If it wasn’t for bad luck of late, the Sunderland manager wouldn’t have had any luck to speak of, but in the end, everything was put right by a four-leaf clover.
How else to explain a stunning change in fortune, which saw a club now without a recognised forward score three times in the space of 11 second-half minutes, as many as they had managed in their previous seven matches? “A lady gave me a four-leaf clover,” Bruce revealed, after housing the lucky keepsake in his inside suit pocket as his side ended a 91-day wait for a victory, one that barring a freak set of results guarantees a fifth successive season of top flight football on Wearside.
This particular lucky leaf has history. Bruce added: “Apparently, she gave it to Peter Reid 10 years ago when he led the club to back-to-back seventh-place Premier League finishes, bless her. She was here with her husband, and to be honest I don’t know who they are, but I certainly thank them for this win.”
It was Sunderland’s fortune to come up against a Wigan side incapable of taking advantage of the hosts’ best efforts to shoot themselves in the foot once more, although Roberto Martinez’s men did look like earning a fourth win in eight visits to the Stadium of Light when Mohamed Diame walloped a sublime deadlock-breaking goal past Simon Mignolet from 20-yards at the outset of a second-half that was as compelling as the first was dire.
Asamoah Gyan would soon become the third Sunderland player taken off with an injury, but not before the Ghanaian had headed the equaliser from a Steed Malbranque cross. Drawing level on 11 at the head of the club’s goal charts with the long-since departed Darren Bent is likely to be the £13m record signing’s last contribution this season, after mirroring the first-half injury suffered by the similarly hamstrung Danny Welbeck.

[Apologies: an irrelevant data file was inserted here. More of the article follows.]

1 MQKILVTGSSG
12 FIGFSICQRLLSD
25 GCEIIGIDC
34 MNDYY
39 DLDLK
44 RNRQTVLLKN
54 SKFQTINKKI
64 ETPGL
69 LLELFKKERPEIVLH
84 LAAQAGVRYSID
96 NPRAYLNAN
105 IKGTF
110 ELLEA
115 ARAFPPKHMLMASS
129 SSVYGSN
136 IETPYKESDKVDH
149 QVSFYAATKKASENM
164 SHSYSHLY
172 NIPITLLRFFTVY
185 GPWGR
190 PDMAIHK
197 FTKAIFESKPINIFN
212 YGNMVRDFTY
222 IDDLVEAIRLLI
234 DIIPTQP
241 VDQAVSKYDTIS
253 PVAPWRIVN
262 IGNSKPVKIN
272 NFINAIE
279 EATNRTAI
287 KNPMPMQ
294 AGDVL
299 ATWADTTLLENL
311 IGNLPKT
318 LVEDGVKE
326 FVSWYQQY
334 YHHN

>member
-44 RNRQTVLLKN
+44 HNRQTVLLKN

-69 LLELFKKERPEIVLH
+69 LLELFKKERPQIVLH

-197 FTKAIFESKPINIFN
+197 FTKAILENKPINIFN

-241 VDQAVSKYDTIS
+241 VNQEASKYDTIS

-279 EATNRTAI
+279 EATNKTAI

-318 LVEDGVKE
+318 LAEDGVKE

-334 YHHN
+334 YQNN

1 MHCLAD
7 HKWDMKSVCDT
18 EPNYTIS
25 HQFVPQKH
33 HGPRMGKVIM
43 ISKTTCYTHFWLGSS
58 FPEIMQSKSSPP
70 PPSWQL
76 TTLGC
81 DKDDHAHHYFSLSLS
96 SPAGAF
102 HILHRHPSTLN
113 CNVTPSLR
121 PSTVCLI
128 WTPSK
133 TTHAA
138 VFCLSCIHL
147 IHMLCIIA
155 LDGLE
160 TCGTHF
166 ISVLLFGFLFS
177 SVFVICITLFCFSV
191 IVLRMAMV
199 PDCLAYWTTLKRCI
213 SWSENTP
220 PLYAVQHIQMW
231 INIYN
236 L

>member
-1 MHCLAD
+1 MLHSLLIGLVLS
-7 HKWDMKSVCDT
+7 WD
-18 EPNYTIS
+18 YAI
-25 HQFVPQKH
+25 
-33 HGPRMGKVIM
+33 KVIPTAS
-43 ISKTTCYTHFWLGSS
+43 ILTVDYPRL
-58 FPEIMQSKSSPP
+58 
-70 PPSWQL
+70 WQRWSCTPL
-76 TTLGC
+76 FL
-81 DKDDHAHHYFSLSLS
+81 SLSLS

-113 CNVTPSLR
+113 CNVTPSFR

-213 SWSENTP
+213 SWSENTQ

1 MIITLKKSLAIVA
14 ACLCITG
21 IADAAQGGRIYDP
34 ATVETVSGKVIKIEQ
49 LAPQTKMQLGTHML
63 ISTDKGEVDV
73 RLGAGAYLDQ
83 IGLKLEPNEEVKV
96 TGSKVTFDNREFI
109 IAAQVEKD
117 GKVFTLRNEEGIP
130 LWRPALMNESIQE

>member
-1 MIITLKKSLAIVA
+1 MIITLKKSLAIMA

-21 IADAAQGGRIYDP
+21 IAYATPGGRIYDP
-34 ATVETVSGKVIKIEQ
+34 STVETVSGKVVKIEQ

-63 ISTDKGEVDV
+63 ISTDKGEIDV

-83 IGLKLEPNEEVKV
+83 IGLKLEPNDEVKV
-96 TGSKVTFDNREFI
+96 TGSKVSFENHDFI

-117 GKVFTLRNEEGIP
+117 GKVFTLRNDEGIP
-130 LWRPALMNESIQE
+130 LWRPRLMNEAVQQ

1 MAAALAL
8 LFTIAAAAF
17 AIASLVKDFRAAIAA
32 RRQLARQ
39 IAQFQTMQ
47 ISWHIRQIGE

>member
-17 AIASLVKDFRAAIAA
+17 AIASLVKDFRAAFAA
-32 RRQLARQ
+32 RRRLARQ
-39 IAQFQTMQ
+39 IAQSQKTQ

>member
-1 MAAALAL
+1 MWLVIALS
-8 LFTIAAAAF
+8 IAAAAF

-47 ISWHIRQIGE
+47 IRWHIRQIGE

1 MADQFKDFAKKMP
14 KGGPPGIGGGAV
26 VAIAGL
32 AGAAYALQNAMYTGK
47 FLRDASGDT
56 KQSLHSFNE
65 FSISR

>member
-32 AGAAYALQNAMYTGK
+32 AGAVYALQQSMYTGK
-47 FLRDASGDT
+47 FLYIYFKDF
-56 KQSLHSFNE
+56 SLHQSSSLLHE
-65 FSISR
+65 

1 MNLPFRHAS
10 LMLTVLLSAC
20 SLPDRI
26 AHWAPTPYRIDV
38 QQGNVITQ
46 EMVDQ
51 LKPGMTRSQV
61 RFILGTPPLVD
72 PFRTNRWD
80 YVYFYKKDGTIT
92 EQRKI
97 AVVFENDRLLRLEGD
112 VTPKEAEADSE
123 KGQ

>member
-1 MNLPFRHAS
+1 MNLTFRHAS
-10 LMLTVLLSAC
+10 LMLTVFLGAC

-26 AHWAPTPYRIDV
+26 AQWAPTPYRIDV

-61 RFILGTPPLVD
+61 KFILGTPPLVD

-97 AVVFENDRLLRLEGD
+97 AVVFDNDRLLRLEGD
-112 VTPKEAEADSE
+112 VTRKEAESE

Bruce should have known the Manchester United loan forward was an accident waiting to happen, having been rushed back in an act of desperation from the manager, who may have been entitled to ask exactly what the four-leaf clover was up to early on, when Phil Bardsley was hospitalised with concussion after an accidental clash with team-mate Nedum Onuoha. Thankfully, the defender returned to join in the celebrations to mark a first home win since New Year’s Day to leave the Wearsiders seven points above the bottom three.
Bardsley could no doubt have been forgiven for fearing his bang on the head was rather more severe than thought when he learned previously shot-shy Sunderland had run amok after Gyan’s departure, Jordan Henderson grabbing two goals with confident close-range finishes with either foot, either side of Stephane Sessegnon’s first for the club from the penalty spot after the midfielder went down somewhat enthusiastically under an innocuous challenge from Antolin Alcaraz.
“It was a very bad call, ridiculous,” said Martinez. “Maybe the referee saw something that wasn’t there.”
The only thing that wasn’t there was the Wigan defence, untroubled before the break, easily undone after it. “Everyone has been a bit down,” Henderson admitted of Sunderland’s season-debilitating slump. He added: “We’ve stayed strong and we have picked ourselves up.”
The value of substitute Franco Di Santo’s belated opening of his Wigan account from close range in the final minute may only become clear in terms of goal difference in the fight to stay up that Martinez predicts will go to the season’s May 22 denouement. Having seen his side drop back into the bottom three after a rare week-long respite, courtesy of Blackpool’s point against Newcastle, the Spaniard said: “We have four games left and we need seven points, which we’re capable of achieving.
“We can only guess, but I would be surprised if any team would stay up with less than 40 points, but I’d also be very surprised if anyone doesn’t stay up with 41.”
That’s exactly the tally now boasted by Sunderland, back into the top 10 thanks to the welcome return of lady luck just when Bruce feared he’s been stood up for good. You might say he’s in clover.